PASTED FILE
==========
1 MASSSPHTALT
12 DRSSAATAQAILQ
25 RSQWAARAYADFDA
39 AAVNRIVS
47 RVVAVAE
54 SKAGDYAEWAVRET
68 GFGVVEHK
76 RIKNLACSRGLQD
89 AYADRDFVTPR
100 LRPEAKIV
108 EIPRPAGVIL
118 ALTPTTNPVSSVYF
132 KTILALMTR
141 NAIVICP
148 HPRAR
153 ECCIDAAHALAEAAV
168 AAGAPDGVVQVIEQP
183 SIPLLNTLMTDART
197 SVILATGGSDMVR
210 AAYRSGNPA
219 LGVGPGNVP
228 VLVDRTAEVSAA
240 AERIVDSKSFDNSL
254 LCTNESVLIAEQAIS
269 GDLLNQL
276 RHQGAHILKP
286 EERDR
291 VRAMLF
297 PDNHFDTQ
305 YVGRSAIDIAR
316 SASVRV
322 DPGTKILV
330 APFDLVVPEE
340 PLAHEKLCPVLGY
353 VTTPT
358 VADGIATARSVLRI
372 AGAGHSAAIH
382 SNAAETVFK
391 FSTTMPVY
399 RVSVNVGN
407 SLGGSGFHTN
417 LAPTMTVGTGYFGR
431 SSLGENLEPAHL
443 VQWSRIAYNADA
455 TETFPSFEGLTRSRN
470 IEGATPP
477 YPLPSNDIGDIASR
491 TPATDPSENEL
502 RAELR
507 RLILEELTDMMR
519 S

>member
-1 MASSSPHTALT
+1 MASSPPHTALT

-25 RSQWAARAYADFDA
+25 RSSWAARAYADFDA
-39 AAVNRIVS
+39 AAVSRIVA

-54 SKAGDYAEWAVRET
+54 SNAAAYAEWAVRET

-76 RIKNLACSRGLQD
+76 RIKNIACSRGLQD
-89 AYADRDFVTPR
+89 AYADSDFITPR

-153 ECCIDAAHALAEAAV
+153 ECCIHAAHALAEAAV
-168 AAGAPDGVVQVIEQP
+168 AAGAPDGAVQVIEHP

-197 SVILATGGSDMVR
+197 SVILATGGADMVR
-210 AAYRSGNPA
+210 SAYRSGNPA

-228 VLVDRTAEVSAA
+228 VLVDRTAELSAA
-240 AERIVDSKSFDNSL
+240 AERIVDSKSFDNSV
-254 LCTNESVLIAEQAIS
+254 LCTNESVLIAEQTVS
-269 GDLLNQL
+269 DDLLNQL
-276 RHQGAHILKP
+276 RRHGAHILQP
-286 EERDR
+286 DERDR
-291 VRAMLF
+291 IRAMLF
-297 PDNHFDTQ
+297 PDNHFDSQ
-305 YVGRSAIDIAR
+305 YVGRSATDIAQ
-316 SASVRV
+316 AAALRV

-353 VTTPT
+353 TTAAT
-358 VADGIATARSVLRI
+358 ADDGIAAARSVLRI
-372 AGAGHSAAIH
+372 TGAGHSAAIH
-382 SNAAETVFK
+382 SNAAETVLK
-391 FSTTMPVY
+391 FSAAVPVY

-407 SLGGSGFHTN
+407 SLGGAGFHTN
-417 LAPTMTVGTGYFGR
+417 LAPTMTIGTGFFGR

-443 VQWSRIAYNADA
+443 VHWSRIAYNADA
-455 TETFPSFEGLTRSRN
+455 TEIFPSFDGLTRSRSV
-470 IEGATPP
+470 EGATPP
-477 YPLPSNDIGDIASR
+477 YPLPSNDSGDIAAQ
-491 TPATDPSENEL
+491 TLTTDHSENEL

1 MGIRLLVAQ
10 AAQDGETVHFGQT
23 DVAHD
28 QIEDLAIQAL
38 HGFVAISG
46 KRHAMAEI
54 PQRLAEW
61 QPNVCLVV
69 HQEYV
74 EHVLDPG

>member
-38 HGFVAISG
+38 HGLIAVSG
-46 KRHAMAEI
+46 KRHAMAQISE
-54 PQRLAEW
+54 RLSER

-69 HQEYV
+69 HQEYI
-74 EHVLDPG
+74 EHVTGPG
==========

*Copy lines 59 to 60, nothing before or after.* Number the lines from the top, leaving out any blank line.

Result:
-54 SKAGDYAEWAVRET
+54 SNAAAYAEWAVRET